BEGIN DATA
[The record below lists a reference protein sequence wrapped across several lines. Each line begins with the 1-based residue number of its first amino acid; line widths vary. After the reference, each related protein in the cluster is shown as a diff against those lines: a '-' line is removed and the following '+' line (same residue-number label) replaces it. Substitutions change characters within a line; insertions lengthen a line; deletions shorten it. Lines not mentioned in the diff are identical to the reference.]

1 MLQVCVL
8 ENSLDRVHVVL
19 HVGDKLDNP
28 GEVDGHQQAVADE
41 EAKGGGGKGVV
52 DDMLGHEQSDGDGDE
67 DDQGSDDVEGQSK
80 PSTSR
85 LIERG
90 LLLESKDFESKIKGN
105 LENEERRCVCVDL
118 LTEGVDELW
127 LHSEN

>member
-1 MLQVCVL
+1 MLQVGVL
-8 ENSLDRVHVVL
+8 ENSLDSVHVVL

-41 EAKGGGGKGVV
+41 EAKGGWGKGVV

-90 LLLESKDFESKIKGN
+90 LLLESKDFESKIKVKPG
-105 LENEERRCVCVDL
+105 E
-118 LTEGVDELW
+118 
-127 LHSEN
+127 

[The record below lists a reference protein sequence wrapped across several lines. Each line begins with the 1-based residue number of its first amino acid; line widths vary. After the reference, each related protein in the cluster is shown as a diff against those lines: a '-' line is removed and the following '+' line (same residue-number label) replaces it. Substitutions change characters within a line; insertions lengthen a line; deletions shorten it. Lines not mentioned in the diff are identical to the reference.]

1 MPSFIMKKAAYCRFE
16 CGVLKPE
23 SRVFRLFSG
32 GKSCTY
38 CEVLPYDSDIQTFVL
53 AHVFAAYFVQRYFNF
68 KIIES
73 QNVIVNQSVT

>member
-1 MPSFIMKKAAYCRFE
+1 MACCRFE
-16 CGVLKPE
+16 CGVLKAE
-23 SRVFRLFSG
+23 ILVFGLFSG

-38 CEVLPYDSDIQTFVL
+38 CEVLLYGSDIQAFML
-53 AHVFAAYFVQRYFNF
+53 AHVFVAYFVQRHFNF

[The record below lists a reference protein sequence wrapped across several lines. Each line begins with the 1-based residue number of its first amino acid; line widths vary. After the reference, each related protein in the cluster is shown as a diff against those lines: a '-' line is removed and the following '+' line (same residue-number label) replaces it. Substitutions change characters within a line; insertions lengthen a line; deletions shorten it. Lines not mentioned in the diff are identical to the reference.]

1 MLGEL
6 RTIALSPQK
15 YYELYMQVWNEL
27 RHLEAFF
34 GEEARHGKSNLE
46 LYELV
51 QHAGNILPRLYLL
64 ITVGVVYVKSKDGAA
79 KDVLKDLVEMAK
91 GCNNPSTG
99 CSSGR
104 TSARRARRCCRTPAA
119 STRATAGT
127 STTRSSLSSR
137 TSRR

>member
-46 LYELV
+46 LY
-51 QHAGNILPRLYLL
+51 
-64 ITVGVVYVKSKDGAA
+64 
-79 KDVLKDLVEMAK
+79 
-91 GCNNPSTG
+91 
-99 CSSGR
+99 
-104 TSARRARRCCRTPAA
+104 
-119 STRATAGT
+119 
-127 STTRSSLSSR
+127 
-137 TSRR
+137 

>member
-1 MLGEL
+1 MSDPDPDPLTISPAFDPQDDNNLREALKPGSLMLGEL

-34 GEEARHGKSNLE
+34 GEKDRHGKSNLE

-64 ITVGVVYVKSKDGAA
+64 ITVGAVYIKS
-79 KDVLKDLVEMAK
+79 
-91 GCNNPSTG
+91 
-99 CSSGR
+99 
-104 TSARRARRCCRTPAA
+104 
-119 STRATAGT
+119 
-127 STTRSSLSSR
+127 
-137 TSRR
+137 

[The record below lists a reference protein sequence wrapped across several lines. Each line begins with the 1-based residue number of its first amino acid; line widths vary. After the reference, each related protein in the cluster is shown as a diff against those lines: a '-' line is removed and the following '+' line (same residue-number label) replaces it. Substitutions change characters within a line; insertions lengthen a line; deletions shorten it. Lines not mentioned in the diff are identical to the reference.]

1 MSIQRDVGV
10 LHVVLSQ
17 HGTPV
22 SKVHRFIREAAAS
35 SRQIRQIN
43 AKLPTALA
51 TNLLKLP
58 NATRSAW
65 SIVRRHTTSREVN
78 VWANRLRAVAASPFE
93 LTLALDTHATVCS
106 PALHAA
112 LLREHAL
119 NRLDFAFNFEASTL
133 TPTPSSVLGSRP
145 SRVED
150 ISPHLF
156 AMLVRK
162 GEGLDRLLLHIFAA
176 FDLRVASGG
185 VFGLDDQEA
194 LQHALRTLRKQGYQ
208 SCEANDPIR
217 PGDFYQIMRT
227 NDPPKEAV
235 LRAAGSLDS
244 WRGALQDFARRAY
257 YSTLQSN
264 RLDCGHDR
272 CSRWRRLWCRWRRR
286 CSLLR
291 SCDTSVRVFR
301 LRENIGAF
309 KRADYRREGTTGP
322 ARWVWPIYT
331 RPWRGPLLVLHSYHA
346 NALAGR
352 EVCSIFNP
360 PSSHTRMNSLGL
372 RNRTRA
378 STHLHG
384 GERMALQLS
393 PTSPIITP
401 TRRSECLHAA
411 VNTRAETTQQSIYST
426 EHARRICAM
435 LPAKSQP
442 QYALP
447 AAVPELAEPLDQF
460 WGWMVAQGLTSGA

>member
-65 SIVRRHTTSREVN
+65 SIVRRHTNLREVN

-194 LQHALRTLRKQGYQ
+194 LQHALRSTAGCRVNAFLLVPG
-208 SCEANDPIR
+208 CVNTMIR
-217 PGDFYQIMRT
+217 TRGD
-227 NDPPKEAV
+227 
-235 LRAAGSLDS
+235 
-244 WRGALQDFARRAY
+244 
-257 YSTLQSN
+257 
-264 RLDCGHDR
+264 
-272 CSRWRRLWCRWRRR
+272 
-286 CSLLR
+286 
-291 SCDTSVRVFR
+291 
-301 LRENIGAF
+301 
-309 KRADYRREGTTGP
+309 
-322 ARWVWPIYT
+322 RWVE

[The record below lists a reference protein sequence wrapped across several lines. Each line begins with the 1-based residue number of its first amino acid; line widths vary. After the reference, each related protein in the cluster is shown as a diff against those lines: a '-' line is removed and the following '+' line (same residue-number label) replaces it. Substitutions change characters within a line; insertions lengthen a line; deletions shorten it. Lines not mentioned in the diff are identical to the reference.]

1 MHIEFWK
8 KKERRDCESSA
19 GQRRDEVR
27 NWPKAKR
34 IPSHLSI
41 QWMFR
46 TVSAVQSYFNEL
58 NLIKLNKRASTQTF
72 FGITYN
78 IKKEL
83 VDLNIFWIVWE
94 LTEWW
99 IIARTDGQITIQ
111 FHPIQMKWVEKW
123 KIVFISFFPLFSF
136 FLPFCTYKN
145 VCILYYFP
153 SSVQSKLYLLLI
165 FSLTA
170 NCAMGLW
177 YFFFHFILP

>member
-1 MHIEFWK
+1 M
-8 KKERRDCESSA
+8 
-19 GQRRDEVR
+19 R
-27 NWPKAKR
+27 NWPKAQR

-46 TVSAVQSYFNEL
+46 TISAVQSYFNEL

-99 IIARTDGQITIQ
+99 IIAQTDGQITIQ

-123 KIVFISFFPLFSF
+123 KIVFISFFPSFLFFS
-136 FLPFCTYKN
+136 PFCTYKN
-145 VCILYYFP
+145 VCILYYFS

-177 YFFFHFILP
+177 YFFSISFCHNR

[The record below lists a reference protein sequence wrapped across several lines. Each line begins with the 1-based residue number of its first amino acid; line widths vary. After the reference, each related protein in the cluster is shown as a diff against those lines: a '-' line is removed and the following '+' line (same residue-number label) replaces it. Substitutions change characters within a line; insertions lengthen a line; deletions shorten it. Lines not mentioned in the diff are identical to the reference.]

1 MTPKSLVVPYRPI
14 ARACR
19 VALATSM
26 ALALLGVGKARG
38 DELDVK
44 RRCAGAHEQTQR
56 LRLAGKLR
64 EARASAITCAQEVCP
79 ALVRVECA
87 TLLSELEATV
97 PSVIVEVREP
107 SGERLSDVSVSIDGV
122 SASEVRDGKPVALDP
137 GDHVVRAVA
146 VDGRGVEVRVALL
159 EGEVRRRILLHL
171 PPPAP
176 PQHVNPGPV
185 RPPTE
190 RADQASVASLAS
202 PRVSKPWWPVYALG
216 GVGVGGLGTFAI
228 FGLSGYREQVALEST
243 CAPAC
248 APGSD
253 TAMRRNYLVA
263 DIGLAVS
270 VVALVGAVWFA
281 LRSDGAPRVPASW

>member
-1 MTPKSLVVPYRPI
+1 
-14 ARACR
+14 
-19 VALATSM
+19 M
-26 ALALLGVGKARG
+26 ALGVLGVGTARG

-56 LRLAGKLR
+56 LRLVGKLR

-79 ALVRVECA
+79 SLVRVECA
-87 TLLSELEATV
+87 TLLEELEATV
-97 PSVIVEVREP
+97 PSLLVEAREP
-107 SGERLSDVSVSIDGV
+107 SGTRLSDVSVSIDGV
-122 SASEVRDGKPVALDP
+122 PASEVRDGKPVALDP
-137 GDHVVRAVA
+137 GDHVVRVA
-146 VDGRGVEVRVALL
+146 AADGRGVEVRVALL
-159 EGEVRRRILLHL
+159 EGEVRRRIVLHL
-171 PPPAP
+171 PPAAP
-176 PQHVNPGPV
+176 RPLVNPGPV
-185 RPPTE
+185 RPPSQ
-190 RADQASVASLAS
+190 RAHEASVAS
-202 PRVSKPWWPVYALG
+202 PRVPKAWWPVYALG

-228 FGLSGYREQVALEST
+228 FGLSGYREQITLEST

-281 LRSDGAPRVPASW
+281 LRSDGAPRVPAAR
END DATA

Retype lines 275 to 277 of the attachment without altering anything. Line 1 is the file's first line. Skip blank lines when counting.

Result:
+79 SLVRVECA
-87 TLLSELEATV
+87 TLLEELEATV